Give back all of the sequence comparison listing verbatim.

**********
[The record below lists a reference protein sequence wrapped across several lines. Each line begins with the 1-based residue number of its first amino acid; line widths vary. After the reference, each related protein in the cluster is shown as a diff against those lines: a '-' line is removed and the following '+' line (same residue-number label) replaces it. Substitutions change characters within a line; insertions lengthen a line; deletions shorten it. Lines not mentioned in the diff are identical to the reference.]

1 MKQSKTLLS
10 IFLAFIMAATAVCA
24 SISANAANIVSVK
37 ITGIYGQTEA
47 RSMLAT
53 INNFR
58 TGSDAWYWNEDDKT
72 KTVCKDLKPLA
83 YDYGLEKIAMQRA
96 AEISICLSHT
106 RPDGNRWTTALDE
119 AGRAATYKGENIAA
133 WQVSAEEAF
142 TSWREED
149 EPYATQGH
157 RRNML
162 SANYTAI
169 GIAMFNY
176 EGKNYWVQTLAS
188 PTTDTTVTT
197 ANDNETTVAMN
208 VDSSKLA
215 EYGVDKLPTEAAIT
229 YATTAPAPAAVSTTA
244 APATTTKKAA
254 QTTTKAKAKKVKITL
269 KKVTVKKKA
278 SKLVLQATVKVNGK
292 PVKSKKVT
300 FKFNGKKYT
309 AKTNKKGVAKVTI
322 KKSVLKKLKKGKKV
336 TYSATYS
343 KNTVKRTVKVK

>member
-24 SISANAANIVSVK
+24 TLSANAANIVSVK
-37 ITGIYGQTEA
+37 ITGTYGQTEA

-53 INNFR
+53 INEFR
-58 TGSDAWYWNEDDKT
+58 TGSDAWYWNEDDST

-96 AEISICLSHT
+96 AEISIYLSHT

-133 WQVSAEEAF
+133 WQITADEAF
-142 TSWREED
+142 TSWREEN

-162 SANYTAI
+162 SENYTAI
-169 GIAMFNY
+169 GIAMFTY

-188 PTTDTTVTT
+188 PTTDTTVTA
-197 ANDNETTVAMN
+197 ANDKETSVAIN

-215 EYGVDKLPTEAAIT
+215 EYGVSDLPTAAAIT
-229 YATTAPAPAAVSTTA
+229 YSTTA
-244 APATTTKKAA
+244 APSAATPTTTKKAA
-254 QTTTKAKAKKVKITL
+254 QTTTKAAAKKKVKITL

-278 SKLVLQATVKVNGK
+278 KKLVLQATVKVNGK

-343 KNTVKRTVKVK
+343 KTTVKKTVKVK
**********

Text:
[The record below lists a reference protein sequence wrapped across several lines. Each line begins with the 1-based residue number of its first amino acid; line widths vary. After the reference, each related protein in the cluster is shown as a diff against those lines: a '-' line is removed and the following '+' line (same residue-number label) replaces it. Substitutions change characters within a line; insertions lengthen a line; deletions shorten it. Lines not mentioned in the diff are identical to the reference.]

1 MKQSKTLLS
10 IFLAFIMAATAVCA
24 SISANAANIVSVK
37 ITGIYGQTEA
47 RSMLAT
53 INNFR
58 TGSDAWYWNEDDKT
72 KTVCKDLKPLA
83 YDYGLEKIAMQRA
96 AEISICLSHT
106 RPDGNRWTTALDE
119 AGRAATYKGENIAA
133 WQVSAEEAF
142 TSWREED
149 EPYATQGH
157 RRNML
162 SANYTAI
169 GIAMFNY
176 EGKNYWVQTLAS
188 PTTDTTVTT
197 ANDNETTVAMN
208 VDSSKLA
215 EYGVDKLPTEAAIT
229 YATTAPAPAAVSTTA
244 APATTTKKAA
254 QTTTKAKAKKVKITL
269 KKVTVKKKA
278 SKLVLQATVKVNGK
292 PVKSKKVT
300 FKFNGKKYT
309 AKTNKKGVAKVTI
322 KKSVLKKLKKGKKV
336 TYSATYS
343 KNTVKRTVKVK

>member
-24 SISANAANIVSVK
+24 TLSANAANIVSVK
-37 ITGIYGQTEA
+37 ITGTYGQTEA

-53 INNFR
+53 INEFR
-58 TGSDAWYWNEDDKT
+58 TGSDAWYWNEDDST

-96 AEISICLSHT
+96 AEISIYLSHT

-133 WQVSAEEAF
+133 WQITADEAF
-142 TSWREED
+142 TSWREEN

-162 SANYTAI
+162 SENYTAI
-169 GIAMFNY
+169 GIAMFTY

-188 PTTDTTVTT
+188 PTTDTTVTA
-197 ANDNETTVAMN
+197 ANDKETSVAIN

-215 EYGVDKLPTEAAIT
+215 EYGVSDLPTAAAIT
-229 YATTAPAPAAVSTTA
+229 YSTTA
-244 APATTTKKAA
+244 APSAATPTTTKKAA
-254 QTTTKAKAKKVKITL
+254 QTTTKAAAKKKVKITL

-278 SKLVLQATVKVNGK
+278 KKLVLQATVKVNGK

-343 KNTVKRTVKVK
+343 KTTVKKTVKVK